22 October 2016: Los Angeles Dodgers starting pitcher Clayton Kershaw (22) prior to the start of game action of game six of the National League Championship Series between the Los Angeles Dodgers and the Chicago Cubs at Wrigley Field in Chicago, IL. (Photo by Robin Alam/Icon Sportswire via Getty Images)

MLB pitchers give up more home runs when jet lagged, according to science

For years, the general assumption has been that teams flying from one coast to another or skipping over two time zones may be more vulnerable to jet lag. Now, unless it is reviewed soon by the government, we have scientific data to suggest that is actually the case.

The National Academy of Sciences concluded Major League Baseball teams traveling from the west and passing over two time zones end up giving up more home runs than they typically do. The data used to arrive at these conclusions included information from every MLB game played from 1992 through 2011, so this study is quite comprehensive in its research. In all, there were 4,919 instances when a team traveled east and crossed over at least two time zones without having a day to recover from jet lag.

The academy suggests the proper time to fully recover from the jet lag is one day per time zone, but giving MLB teams two or three days off between games during the 162-game regular season is just not going to happen. This is why, as the Wall Street Journal notes, it is not uncommon for starting pitchers to fly to their destinations ahead of the team in order to avoid overnight flights that will cause jet lag in the most extreme way.

Now, I already hear what you are saying. These are rich baseball players flying on sweet luxury jets. How could they possibly be affected by jet lag so much? Well, no matter how you fly, you are still subject to a disruption in your sleep patterns. You’re not sleeping in a bed, first of all. Even in a nice team jet, there is no doubt that sleeping on a comfortable bed with your preferred pillow (or pillows) is going to beat reclining back in a first class airplane seat.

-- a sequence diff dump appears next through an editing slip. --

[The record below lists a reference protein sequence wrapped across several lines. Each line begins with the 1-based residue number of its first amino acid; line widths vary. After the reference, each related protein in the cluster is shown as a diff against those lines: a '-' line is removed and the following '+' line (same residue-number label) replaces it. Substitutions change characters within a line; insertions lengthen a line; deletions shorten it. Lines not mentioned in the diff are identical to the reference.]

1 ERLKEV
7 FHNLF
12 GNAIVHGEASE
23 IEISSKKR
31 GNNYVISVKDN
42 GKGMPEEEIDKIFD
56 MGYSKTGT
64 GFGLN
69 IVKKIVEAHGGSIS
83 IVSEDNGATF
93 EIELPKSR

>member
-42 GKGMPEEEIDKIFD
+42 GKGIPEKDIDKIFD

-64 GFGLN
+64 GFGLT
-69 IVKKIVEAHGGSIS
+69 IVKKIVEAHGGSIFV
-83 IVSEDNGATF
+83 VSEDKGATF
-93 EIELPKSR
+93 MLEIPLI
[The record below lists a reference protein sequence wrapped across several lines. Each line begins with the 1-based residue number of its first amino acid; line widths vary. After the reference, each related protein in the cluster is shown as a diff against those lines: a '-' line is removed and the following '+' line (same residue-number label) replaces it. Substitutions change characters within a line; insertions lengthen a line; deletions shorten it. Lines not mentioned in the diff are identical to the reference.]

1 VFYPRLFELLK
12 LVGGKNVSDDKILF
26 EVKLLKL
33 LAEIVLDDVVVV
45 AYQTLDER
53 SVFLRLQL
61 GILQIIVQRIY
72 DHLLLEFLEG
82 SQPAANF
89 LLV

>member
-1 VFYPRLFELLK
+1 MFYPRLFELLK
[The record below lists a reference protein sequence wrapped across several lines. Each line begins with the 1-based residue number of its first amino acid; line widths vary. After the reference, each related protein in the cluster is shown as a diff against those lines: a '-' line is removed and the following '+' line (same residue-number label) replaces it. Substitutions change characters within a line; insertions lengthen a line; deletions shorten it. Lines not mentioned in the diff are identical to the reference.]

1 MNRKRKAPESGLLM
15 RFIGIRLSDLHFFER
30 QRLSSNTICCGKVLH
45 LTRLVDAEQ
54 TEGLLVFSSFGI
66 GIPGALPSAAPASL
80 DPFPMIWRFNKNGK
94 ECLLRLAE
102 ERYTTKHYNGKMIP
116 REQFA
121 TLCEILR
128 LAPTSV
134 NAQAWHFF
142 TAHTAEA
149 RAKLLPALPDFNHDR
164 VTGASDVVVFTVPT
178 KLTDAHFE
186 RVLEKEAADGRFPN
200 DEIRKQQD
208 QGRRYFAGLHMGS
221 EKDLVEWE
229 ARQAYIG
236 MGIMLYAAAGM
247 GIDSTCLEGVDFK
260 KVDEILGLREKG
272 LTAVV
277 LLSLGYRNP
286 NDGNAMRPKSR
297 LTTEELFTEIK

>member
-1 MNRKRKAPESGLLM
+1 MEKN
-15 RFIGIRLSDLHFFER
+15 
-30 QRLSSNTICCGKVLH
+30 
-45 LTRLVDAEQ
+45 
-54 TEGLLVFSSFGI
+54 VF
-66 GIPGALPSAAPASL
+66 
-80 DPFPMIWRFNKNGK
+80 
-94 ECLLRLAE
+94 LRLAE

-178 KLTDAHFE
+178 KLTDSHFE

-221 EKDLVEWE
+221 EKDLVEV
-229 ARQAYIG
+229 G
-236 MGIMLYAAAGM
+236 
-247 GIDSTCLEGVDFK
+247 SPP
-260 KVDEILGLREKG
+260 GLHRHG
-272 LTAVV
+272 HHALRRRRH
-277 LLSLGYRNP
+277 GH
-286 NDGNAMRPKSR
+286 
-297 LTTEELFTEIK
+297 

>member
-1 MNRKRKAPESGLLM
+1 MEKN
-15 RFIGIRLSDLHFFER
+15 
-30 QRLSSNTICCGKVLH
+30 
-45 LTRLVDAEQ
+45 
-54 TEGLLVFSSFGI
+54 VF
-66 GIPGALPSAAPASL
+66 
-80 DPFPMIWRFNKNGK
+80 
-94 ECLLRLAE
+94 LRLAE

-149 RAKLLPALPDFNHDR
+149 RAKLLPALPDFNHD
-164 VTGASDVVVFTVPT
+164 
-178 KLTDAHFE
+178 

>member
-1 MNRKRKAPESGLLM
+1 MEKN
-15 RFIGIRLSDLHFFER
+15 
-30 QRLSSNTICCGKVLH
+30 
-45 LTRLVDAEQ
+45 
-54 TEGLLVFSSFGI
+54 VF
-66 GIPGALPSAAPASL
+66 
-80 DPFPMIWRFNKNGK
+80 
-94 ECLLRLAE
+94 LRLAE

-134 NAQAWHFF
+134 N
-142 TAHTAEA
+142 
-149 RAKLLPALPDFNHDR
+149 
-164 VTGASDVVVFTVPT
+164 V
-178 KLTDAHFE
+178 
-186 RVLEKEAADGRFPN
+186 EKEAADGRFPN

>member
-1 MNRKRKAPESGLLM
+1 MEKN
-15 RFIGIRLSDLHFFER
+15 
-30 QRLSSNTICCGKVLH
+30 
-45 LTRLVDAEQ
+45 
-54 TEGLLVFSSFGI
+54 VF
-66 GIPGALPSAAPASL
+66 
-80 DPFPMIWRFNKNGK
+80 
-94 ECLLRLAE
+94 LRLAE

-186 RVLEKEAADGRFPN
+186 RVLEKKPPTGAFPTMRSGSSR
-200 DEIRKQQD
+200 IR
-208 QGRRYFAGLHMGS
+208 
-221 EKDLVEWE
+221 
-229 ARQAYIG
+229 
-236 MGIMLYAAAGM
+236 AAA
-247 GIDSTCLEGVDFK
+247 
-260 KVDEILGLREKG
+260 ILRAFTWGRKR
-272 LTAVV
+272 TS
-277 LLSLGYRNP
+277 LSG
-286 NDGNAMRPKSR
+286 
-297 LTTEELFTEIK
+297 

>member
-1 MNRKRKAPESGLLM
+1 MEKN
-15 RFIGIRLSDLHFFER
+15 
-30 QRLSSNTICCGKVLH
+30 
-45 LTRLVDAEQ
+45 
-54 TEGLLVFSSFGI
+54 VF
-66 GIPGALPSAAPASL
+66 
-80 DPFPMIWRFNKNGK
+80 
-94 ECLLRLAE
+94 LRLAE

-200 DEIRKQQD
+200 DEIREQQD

But this is not just an issue for West Coast teams. Teams in the east still have to fly east after a west coast trip, and they are just as vulnerable to the impact of jet lag.

“Most people think about jet lag when they’re traveling on the road,” Dr. Ravi Allada of the National Academy of Sciences told the WSJ‘s Jared Diamond. “They don’t think about that when they come back home they can also be jet lagged and suffer the consequences. Teams are probably much more cognizant of going on the road than when their players return home.”

Will information like this lead to a change in scheduling philosophy for Major League Baseball? That remains to be seen, although it is worth noting commissioner Rob Manfred does seem more open to new ideas that could benefit the game. There are a few things MLB will not be likely to do, however. The number of games in a regular season is not going to be reduced significantly enough to allow for multiple days off between games at various times throughout the season. The league is not likely to eliminate interleague play, which leaves teams open for more cross-country trips. So what does MLB do to combat this concern?

Maybe they’ll just sleep on it for a day or two.

[Wall Street Journal]

About Kevin McGuire

Contributor to Athlon Sports and The Comeback. Previously contributed to NBCSports.com. Host of the Locked On Nittany Lions Podcast. FWAA member and Philadelphia-area resident.